Reward your baby’s first tries at making sounds with smiles and hugs. This early communication is exciting for your baby, and your approval will encourage him to keep trying.
Providence Talks is a great organization based in Rhode Island. The voluntary program gives low-income families “word pedometers” that count the number of words spoken to their children under four. The organization uses this information to work with families to increase the word count.
Early results demonstrate that simple access to information can be powerful. In one pilot study, caretakers presented with data on their child’s vocabulary development increased their adult daily word count by 55% on average.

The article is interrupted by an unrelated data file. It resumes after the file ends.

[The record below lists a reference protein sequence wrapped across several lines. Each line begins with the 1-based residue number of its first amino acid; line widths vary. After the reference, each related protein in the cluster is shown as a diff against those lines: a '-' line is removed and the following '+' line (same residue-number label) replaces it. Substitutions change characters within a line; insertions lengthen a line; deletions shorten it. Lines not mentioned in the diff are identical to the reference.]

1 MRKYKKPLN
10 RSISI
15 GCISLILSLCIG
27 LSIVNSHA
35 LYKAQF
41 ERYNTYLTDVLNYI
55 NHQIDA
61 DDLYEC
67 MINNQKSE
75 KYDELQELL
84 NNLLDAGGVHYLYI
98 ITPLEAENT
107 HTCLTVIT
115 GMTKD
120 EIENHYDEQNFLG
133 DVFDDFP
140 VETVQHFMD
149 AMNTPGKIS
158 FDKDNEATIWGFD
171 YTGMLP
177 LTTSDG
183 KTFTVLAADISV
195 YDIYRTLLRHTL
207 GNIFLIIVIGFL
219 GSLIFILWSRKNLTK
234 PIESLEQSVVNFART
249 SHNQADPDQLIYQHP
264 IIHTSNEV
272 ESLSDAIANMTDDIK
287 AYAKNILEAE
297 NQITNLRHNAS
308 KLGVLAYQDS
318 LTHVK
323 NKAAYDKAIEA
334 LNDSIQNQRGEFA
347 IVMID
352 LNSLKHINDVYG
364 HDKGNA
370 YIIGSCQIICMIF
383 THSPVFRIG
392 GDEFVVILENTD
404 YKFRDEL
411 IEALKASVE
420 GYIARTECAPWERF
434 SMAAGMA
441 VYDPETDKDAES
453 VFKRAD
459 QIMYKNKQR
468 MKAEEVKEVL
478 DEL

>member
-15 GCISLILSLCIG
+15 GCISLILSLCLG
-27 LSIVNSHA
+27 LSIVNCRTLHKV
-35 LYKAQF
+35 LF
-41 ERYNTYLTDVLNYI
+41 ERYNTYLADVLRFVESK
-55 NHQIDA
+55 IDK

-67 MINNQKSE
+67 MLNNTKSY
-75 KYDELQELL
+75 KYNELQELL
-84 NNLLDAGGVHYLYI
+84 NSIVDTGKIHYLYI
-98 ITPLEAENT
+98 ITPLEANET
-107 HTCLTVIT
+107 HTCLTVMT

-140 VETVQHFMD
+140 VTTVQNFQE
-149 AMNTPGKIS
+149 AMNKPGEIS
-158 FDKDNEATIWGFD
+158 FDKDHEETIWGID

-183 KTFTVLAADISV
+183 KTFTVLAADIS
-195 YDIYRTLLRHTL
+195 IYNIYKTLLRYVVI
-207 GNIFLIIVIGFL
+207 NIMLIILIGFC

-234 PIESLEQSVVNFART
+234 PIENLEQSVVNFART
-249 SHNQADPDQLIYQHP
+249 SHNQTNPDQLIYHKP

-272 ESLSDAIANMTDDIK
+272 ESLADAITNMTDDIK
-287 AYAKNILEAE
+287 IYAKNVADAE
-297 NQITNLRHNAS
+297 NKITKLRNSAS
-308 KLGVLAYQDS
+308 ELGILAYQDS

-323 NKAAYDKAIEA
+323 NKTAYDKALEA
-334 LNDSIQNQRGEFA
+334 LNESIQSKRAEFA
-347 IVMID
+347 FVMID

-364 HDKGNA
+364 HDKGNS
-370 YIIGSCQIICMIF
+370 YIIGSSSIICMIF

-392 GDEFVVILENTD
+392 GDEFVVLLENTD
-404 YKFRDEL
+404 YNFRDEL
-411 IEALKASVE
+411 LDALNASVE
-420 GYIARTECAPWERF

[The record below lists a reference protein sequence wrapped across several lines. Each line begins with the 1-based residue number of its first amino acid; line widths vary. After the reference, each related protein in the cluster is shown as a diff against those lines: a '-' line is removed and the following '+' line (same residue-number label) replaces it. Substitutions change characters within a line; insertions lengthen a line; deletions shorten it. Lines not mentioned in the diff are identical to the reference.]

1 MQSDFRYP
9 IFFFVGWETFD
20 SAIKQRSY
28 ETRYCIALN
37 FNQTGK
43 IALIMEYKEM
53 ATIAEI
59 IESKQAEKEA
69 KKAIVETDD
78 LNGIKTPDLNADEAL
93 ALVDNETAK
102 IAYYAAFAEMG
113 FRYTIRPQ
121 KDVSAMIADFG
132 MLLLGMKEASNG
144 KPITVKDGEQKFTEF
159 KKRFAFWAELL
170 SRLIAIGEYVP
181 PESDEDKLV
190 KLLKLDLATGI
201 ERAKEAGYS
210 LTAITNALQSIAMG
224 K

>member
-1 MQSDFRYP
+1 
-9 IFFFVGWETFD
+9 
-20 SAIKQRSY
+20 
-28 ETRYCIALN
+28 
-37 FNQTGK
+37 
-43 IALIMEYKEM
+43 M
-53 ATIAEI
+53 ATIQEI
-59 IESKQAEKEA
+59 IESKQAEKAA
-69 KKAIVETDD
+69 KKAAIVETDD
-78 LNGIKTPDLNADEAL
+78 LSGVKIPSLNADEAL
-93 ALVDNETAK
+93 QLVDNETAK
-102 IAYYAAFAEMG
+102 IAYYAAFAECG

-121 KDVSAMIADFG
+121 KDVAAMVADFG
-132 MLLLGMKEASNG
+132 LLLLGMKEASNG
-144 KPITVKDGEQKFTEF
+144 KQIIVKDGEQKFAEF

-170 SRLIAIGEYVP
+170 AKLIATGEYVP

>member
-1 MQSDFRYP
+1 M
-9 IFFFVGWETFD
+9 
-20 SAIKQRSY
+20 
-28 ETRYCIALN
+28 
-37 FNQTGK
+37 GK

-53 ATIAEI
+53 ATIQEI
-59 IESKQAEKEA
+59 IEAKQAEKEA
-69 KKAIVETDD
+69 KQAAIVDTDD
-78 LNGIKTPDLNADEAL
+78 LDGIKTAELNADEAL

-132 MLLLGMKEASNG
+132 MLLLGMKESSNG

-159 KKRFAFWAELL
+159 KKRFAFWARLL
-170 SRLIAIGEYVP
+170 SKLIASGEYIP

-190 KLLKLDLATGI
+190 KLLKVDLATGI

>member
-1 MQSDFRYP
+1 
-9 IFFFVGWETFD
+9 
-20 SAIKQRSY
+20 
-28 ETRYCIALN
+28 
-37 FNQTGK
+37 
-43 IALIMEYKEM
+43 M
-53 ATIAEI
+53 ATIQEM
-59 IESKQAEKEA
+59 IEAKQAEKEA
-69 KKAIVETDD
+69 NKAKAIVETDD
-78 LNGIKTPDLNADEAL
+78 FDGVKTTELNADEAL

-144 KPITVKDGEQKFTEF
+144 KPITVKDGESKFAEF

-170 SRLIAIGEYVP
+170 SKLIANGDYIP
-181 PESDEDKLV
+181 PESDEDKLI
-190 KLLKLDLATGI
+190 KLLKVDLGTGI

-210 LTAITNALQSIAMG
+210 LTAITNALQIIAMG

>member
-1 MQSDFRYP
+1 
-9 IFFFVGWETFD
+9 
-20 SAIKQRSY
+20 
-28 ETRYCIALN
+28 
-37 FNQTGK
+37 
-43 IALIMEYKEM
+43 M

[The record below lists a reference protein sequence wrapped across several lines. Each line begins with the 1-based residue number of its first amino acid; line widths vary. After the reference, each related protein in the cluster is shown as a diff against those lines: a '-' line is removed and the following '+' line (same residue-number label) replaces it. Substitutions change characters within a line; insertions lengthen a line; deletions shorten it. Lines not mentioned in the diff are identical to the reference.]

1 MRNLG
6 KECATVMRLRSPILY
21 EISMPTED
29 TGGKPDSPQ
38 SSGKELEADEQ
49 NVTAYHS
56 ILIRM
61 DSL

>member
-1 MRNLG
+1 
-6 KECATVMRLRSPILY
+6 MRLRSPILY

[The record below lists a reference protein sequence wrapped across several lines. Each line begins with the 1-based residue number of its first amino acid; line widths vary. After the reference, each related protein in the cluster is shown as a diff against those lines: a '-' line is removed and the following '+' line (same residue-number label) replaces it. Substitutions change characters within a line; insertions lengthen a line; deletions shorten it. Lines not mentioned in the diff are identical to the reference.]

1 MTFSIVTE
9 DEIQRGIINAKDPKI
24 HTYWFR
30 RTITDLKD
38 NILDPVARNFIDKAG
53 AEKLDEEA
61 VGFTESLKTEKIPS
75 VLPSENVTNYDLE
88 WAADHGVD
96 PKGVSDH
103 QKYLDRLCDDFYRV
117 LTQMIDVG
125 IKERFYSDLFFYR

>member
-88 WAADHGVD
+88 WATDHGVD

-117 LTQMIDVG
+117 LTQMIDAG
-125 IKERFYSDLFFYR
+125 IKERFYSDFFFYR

Check them out at their website here.
Here is a great New York Times article regarding the knowledge gap and the importance of talking to children before they can respond.
“’We don’t want parents talking at babies,’ Ms. Lerner said. ‘We want parents talking with babies.'”
Here is a great article about reading, talking, and singing to babies. It covers everything from sounds to encouraging involvement. At the bottom of the article, there is a chart with early literacy development milestones that ranges from 0-24 months.
Teach Mamma (her blog is here) has a great post on the most important literacy terms. The list includes words like comprehension, high frequency words, decoding, and phonological awareness. It’s definitely worth checking out!